The law is constantly evolving as time passes, but that does not always mean instant gratification for everyone who may be affected by the change. On May 19, 2016 Minnesota Governor, Mark Dayton, signed a law which substantially changed how the issue of spousal maintenance is dealt with in Minnesota. But why is this old news important today?
Specifically, the new law, codified in Minnesota Statute Section 518.522, now allows for spousal maintenance to be modified, suspended, or even terminated based on cohabitation of the person receiving spousal support. The previous law only allowed for termination of maintenance based on remarriage or death of one of the parties.
There are several factors that judges may consider when determining whether to modify spousal maintenance when an ex-spouse is “shacking up.” The first factor is “whether the obligee would marry the cohabitant but for the maintenance award.” Another factor examines how long the cohabitation has been taking place and how long it will likely continue into the future. The final two factors look at the economic situation of the receiving spouse, and allows the Court to consider the economic benefit to the maintenance recipient and the economic impact on the maintenance recipient if the Court modifies maintenance and then the cohabitation ends.
It is important to acknowledge that the legislative intent behind this law was in good faith. Legislators believed it would eliminate the loop hole which once allowed many individuals to take advantage of the previous law. Without the addition of the cohabitation provision to the statute, spousal maintenance recipients could continue receiving spousal maintenance while living with a significant other by simply avoiding remarriage.
Although this new piece of legislation became effective in August of 2016, it continues to be a topic of hot debate today for family law attorneys as well as those obligated to pay, or those receiving, spousal maintenance. Many supporting the new cohabitation addition to Minnesota’s spousal maintenance legislation believed the law was also easy in its application. Even co-author and Minnesota representative Peggy Scott claimed the new law was “just so common sense.” But is that really the truth? Not at all. While the cohabitation addition does make sense in the 21st century world we live in, the application of the new law to real life cases continues to be far from common sense.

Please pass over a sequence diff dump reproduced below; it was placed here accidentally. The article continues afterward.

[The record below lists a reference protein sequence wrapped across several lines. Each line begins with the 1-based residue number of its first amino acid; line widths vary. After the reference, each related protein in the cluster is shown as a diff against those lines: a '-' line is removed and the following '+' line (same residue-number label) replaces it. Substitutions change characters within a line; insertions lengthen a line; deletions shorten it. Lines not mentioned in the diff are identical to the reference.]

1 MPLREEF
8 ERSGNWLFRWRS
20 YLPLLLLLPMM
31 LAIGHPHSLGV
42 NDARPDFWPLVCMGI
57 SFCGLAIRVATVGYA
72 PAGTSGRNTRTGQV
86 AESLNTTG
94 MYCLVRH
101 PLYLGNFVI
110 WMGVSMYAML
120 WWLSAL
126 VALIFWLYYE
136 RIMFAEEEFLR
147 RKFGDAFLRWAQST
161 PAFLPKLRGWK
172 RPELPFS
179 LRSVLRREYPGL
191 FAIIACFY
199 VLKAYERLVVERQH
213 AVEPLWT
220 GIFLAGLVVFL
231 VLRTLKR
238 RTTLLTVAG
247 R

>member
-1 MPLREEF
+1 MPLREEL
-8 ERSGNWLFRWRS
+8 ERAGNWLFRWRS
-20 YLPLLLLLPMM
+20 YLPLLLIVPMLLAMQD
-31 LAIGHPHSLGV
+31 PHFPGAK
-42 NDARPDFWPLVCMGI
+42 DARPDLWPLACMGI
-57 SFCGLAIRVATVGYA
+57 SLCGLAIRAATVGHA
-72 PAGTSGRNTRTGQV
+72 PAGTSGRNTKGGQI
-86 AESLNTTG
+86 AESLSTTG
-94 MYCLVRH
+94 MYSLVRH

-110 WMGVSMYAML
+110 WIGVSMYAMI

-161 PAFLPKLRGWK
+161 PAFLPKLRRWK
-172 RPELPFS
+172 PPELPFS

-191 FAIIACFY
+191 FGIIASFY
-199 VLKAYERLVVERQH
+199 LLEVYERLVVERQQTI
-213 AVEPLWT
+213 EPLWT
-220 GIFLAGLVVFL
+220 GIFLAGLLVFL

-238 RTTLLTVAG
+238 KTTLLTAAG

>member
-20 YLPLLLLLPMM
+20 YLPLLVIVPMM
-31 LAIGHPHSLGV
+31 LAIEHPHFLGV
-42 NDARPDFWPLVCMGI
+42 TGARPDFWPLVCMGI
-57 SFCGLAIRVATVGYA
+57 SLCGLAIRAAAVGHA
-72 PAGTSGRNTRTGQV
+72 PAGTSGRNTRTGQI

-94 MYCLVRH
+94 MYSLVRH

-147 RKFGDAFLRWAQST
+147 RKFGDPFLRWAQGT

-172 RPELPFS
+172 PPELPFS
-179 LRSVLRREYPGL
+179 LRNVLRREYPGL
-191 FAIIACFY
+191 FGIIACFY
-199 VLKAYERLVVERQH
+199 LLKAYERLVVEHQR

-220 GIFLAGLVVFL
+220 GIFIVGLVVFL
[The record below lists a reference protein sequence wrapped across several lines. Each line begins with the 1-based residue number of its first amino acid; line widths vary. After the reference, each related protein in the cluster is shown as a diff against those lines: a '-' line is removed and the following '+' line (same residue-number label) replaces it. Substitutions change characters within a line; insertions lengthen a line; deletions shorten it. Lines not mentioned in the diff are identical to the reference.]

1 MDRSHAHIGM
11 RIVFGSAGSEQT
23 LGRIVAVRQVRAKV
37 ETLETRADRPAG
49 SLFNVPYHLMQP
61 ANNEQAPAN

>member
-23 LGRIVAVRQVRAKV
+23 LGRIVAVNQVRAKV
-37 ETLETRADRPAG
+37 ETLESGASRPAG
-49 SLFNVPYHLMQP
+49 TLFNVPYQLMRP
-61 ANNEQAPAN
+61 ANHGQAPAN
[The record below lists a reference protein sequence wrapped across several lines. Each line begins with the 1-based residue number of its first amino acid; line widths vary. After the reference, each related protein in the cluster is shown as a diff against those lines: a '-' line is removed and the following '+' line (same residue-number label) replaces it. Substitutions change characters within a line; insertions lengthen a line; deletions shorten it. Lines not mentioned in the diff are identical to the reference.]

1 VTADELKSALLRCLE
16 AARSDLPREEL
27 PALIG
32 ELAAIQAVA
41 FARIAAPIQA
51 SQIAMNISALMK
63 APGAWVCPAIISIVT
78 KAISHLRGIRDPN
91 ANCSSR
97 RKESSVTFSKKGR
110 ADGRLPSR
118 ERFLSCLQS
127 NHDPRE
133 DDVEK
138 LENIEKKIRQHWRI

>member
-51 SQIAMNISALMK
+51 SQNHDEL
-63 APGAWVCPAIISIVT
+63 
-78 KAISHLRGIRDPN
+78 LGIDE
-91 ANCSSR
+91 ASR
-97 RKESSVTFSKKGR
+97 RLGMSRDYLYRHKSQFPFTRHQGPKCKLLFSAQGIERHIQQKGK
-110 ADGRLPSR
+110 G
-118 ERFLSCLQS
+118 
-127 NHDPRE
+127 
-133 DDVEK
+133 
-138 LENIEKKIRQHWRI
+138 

While the factors set forth in the law give the Court some guidance, the Court has significant discretion on how to interpret and apply the factors. There is no guidance on how much weight the Court must give any of the factors. For example, there is no specific amount of time for which a couple must be living together in order for a judge to determine the couple is in fact cohabitating within the meaning of the law.
This ambiguity and discretion of the Court is not new in family law cases. Because every family situation differs, Judge’s must have the authority to apply the law to each particular individual situation. However, Judge’s typically have well-settled case law to guide their interpretation of the law. With a new law such as the cohabitation law, Judges and family law attorneys are anxiously awaiting the first case dealing with the issue of spousal maintenance and cohabitation to be appealed and decided by Minnesota’s higher courts. This would set precedent, give district court judges more guidance, and result in consistent rulings on the issue of cohabitation. Unfortunately, no case law has been developed on this issue since it became effective in August 2016.
Along with the lack of guidance and dearth of case law to guide the District Court, there is also an evidentiary issue. Many are confused at what type of evidence needs to be presented in order to show that cohabitation may be taking place. The statute is silent on what type of evidence is appropriate. Living in a country which is obsessed with social media, would an Instagram post, Twitter tweet, or Facebook change in relationship status be enough? I wish I had the answer. The theme to this post can be summed up in one word: unknown.
So does all of this mean that modification or termination of your spousal maintenance obligation based on cohabitation is impossible? Absolutely not. One way you could prevent this issue from even coming up in the future is by putting an agreement in your divorce decree that spousal terminates upon cohabitation. However, your ex-spouse would have to fully agree for this to be an option, which may very well prove to be difficult. The second option is getting the advice of, or hiring, an experienced family law attorney. A mindful attorney will help you weigh the pros and cons of your case based on the specific facts. Until this issue is more settled, knowing the risks, strengths, and weaknesses of your case is vital.
1. Startribune.com, “In Minnesota, a ‘common sense’ change in alimony,” Gail Rosenblum, May 22, 2016.
2. Startribune.com, “Minnesota’s alimony bill in a nutshell,” Gail Rosenblum, May 20, 2016.